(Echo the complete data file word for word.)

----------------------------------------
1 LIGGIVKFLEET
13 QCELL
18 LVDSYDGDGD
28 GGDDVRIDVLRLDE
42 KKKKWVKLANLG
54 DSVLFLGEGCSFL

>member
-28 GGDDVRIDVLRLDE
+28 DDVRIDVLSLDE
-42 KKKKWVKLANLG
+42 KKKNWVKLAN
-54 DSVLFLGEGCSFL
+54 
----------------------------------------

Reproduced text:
1 LIGGIVKFLEET
13 QCELL
18 LVDSYDGDGD
28 GGDDVRIDVLRLDE
42 KKKKWVKLANLG
54 DSVLFLGEGCSFL

>member
-28 GGDDVRIDVLRLDE
+28 DDVRIDVLSLDE
-42 KKKKWVKLANLG
+42 KKKNWVKLAN
-54 DSVLFLGEGCSFL
+54 